It had only been a joke, but this time it felt like the final time they would joke about it.

Jensen and Austin had stayed together for another four years. Jared had been sure they were thinking about marriage and it had even been brought up at Jensen’s birthday.

“Austin, you’ve bought him a set of suits and a trip to the Bahamas, when are you going to buy him a ring?” Donna, Jensen’s mom, had joked after two glasses of red wine.


“Well, Donna, I’m just waiting for the right moment,” Austin has winked, taking the question in stride. Jensen had turned to look at him, wide-eyed and a little flustered, and Austin had swept that all away with a kiss. Jared had to pinch himself to come back to reality.

It had only always been a joke.

Austin had left suddenly by the fall. Last any of them knew, he was now married to a woman named Taryn and she was pregnant with their first child.

Jared didn’t know exactly what happened and, if he were being honest, he didn’t think Jensen knew either.

Less than two years after Austin’s departure they were here, side-by-side on a truck bed. It was their go-to, always had been and probably always will be. This time the truck was nicer, a white Chevy with a fully functioning air conditioner. They brought a blanket and draped it across the bed so they could lie there and stare at the uniquely Texan sky. Their jeans were nicer too and so was the speaker they had brought with them that was quietly playing a newly downloaded Pearl Jam greatest hits album.

“We’re twenty-nine years old,” Jensen said, breaking the long-sitting silence.


“We’re twenty-nine years old and we’re still driving out to the middle of nowhere to sit in a truck bed and listen to the same Pearl Jam songs.”


Jared sat up, elbows uncomfortable in the grooves of the bed, and turned to look at Jensen, breath already tight in his chest. Jensen looked more beautiful now than he ever had. He’d grown into his shoulders, broad and strong, and his bowed legs gave him a characteristic gait. The summer sun, just like from when they were kids, had lightened up the natural blond in his hair and brought out the multitude of cinnamon spots freckled on his nose and the tops of his shoulders and even down to his hands. Green eyes, greener than any eyes Jared had ever seen (and he looked for those exact eyes in others, but never found them, not in color or shape or in the spark they ignited in his own soul) glittered in the moonlight and matched the Henley that was riding up ever so slightly at the waist. He blamed Jensen, and Jensen solely, for what he was about to say. After all, it was Jensen’s fault he’d fallen in love, it was Jensen’s fault they had a stupid pact anyway.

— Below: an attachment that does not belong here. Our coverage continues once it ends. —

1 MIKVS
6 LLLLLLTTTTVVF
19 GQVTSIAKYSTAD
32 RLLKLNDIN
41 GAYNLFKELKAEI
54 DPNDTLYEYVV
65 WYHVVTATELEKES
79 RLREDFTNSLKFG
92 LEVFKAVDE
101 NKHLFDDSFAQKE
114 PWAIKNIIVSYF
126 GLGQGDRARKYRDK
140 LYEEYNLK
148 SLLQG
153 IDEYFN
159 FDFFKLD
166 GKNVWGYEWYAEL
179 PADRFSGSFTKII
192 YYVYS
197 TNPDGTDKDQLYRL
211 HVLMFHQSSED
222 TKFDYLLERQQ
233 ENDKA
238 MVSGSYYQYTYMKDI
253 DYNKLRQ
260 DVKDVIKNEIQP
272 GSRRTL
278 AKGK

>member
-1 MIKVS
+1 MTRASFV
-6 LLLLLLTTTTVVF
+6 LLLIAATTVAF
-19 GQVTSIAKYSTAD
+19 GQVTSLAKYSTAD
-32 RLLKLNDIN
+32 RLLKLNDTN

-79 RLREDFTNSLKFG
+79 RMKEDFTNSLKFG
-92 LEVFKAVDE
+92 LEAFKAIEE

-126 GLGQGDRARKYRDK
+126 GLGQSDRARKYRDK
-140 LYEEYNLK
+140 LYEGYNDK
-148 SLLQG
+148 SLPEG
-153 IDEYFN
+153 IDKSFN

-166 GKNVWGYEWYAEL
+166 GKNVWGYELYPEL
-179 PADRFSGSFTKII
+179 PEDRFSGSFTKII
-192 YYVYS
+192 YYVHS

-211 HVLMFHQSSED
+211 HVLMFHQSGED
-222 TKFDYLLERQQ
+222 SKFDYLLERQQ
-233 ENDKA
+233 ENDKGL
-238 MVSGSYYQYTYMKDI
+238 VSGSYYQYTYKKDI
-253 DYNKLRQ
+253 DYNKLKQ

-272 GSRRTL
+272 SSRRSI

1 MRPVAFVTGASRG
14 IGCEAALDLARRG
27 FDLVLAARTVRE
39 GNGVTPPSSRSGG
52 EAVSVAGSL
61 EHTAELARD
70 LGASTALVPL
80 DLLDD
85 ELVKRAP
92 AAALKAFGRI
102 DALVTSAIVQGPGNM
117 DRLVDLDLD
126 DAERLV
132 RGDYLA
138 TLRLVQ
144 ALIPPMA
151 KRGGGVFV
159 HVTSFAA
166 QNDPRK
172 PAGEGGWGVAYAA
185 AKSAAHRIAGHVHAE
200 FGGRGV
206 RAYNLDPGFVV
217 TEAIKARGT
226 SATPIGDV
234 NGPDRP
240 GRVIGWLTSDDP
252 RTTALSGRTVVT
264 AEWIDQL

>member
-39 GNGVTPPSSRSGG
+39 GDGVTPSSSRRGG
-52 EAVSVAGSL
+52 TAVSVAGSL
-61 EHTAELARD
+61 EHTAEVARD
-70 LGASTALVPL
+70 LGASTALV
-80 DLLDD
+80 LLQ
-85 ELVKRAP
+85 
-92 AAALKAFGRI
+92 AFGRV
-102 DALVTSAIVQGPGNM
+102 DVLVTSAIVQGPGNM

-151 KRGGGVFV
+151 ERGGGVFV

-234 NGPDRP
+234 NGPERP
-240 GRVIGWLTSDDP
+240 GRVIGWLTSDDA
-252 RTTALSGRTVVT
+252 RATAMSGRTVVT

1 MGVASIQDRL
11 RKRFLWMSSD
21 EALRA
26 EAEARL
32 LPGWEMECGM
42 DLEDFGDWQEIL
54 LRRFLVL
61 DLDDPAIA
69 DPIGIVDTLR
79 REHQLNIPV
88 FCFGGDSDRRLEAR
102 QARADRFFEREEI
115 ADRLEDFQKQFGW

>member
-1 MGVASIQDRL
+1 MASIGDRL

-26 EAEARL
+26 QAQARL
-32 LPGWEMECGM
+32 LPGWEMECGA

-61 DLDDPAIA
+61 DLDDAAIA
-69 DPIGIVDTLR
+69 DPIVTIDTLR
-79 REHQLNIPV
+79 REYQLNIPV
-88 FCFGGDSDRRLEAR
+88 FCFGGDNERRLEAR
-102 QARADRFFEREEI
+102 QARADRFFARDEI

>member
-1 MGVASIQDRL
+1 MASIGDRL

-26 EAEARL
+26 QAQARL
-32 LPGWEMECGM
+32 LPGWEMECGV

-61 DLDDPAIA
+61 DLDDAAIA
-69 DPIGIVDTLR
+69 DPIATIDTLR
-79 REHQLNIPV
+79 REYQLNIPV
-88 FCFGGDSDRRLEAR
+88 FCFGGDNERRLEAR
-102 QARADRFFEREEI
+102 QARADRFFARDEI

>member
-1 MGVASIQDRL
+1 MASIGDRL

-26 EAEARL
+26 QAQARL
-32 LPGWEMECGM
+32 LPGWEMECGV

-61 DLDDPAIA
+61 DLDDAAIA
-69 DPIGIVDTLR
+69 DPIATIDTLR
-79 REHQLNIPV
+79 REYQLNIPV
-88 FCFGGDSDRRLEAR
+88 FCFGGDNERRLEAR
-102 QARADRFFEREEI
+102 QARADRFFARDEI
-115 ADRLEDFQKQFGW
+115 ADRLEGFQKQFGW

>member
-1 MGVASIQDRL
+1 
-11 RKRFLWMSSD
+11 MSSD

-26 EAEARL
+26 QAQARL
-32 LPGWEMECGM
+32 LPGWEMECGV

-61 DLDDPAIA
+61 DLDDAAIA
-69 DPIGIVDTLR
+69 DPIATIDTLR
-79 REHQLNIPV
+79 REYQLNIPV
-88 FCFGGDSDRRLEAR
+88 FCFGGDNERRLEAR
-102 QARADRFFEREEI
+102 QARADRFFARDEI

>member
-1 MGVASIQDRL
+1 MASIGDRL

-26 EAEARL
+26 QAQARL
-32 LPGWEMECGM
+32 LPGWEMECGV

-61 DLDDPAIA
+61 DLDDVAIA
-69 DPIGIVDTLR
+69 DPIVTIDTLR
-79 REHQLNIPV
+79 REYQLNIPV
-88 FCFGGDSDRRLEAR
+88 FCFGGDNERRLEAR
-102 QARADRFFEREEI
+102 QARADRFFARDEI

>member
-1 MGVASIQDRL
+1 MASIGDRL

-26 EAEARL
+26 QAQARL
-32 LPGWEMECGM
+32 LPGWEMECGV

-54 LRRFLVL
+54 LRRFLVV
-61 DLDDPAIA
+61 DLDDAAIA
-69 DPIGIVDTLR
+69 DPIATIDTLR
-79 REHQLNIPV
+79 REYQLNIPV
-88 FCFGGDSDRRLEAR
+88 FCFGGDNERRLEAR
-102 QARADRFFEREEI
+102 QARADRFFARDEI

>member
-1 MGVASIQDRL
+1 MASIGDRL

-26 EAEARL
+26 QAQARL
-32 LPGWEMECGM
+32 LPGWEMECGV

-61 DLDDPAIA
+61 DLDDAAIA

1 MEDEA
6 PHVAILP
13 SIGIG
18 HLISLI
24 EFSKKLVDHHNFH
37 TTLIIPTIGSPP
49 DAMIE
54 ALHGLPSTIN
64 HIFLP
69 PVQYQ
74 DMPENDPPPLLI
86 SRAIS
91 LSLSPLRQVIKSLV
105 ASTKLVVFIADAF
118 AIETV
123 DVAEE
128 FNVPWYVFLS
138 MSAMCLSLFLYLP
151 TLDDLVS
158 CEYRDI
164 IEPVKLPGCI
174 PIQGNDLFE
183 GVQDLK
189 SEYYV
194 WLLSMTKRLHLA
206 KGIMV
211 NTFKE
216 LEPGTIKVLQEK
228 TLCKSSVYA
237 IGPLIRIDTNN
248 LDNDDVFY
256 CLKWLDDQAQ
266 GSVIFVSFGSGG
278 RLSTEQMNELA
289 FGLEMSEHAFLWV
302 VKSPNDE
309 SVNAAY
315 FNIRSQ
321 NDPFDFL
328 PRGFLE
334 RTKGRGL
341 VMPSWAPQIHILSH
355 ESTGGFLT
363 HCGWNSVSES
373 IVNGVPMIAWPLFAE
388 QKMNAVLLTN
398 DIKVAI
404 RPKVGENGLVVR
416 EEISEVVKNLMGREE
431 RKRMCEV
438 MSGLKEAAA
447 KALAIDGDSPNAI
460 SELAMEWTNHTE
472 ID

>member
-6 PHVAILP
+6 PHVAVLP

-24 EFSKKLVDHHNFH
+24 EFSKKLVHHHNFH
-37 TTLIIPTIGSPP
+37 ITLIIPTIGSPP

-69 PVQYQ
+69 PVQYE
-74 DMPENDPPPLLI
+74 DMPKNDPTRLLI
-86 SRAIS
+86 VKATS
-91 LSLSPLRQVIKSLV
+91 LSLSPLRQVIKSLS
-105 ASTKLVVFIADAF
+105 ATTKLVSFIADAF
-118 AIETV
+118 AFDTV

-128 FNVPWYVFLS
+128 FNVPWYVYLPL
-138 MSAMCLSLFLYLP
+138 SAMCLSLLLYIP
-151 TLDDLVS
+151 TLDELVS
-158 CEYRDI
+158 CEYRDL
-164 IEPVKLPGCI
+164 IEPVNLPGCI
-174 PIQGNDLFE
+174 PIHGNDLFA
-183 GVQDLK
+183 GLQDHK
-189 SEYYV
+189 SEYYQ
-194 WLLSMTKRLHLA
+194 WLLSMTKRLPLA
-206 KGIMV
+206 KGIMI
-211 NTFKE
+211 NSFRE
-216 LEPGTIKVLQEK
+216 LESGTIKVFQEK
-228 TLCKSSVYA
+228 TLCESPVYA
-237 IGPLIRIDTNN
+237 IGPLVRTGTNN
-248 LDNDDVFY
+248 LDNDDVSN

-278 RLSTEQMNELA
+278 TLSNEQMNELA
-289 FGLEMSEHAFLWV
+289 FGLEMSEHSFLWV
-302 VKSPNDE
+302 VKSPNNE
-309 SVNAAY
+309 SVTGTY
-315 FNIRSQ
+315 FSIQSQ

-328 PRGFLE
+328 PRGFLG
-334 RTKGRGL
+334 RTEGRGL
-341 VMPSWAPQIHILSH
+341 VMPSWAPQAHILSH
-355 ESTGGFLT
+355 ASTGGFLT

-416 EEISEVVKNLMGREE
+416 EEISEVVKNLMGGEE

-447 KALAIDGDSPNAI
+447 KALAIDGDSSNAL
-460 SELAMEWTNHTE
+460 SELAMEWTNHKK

“We’re twenty-nine years old,” Jared said.

“I just said that, but thanks for reiterating.”

“We should get married.”

Jensen snorted. “Oh yeah, our pact.”

“This isn’t about the pact. I’m serious.”

Jensen turned to look at him, eyebrows by his hairline and mouth, a gorgeous mouth, parted.

“You’re serious?”


“Jared, that’s stupid.”

“Why’s it stupid?” It was Jared’s turn to be offended.

“We can’t just get married, we haven’t even dated!”

“Jensen, we’ve known each other since we were nine years old, I don’t think there’s a whole lot we don’t know about each other.”

“That’s not the point.”

“Then what is the point?”

“The point is that -” Jensen stopped to groan “- we’ve never been romantically involved.”

Jared lurched forward, hand coming up to find the cut of Jensen’s jaw and pull him in and kiss him soundly and surely, more surely than he’d ever done anything in his life. And Jensen melted just as surely, shoulders falling from their set line, until he fell into the kiss, a wounded noise, a whimper that Jared had dreamed of for years, escaping his throat.

Jared felt alive and like he was dying all at once. Jensen was in arms and it was setting his nerves on fire and his breath was stopped in his lungs, but he was living in a way he never had, never thought he would. And Jensen was clutching him, callused fingers wrapped tight around his bicep and it burned so good. When his lungs began to burn in the same way, he pulled back, chest heaving with his intake of oxygen and he looked at Jensen and felt that Jensen was really looking at him too.

“We’re almost thirty, Jen, and you told me we would get married if we were still single. And, Jensen? I want to. I’ve wanted to marry you since you moved back here for your residency and, hell, I probably wanted to marry you before that and didn’t know it yet. So maybe I’m crazy. Actually, I know I am, but that doesn’t change that I know I’d be happy with you. And I think I could make you happy. Or, at least, make sure you’re not alone.”

“You’re insane.”

“I know…”

“I mean, you’re easily the craziest person I’ve ever met.”

“I know....”

“Stop with the “I know.” And fuck you.”


“You waited this long to tell me? You waited over five years to tell me you seriously want to marry me?”

“You were with Austin.”

“I never loved Austin.”

“But you were with him.”

“I didn’t think you loved me.”

“I’ve loved you for as long as I can remember.”

“Not as long as I’ve loved you.”

Jensen kissed him this time. They were already only centimeters apart, breath mingling as they talked, whispered, to each other and Jensen hardly had to move. Jared could feel the flutter of Jensen’s lashes on his cheeks and it was the final puzzle piece falling into place. Jensen licked into his mouth, intimate and sure, like he’d known just how to make Jared’s blood boil his entire life and Jared smiled as they separated, kiss-swollen lips a stark contrast to his white teeth.

“I want to marry you.”

It wasn’t a joke.